The West Lafayette McDonald's is now home to a pilot program for the company's new health promotion.
In an effort to encourage healthier eating, McDonald's is offering a new adult version of the Happy Meal, called a Go Active meal. It includes a salad, an exercise booklet and a pedometer, which measures the number of steps a person takes, to promote walking. McDonald's is test-marketing the program in 150 Indiana McDonald's restaurants, including the store at the corner of Northwestern and Stadium avenues.
Diana Nevarez, senior in the School of Health Science, said she was trying the Go Active meal because she wanted the pedometer. She thinks this is a good business move for McDonald's.
"I saw the commercial and wanted to get the pedometer," said Nevarez. "(The program) reaches a diverse demographic. Not everyone likes burgers."
Especially with recent lawsuits blaming McDonald's for health problems, she said, it's a good promotion to help people become more aware of their health.
Purdue nutrition coordinator Sue Abney said the new meal is part of the move to make fast food restaurants more accountable for what they're serving.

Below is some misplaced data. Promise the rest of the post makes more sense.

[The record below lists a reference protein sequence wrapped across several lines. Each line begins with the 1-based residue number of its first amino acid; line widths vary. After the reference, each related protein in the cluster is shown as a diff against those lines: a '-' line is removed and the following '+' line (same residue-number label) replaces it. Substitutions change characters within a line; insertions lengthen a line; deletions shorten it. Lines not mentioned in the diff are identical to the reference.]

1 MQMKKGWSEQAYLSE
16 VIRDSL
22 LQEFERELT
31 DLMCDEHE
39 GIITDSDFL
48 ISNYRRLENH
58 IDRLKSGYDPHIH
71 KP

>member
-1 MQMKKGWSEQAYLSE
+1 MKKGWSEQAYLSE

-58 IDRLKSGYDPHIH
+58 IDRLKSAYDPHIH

"I think competition is demanding they do something to help promote better health and reduce the overweight population," Abney said.
But consumers would probably be surprised to find out the Go Active meal salad and all isn't necessarily healthier than other fare at McDonald's. The Big Mac, McDonald's signature sandwich, boasts 590 calories and 34 grams of fat while the Bacon Ranch Salad with Crispy Chicken and ranch dressing has 660 calories and 51 grams of fat. McDonald's also offers only one light salad dressing and no fat free dressings, something Abney thinks is wrong.
"I think the consumer should demand something with less fat," said Abney. "I'm not opposed to fast food, but I think we have to limit it pretty severely."
Abney does like the idea of the pedometer.
"I think anything we can do or that a company can do to encourage more movement to build in more activity is excellent," she said.
Shannon Holly, sophomore in the School of Liberal Arts, said she thinks the concept of the Go Active meal is ironic.
"When I think McDonald's, I think fast food, unhealthy, grease," she said. "I don't think about working out."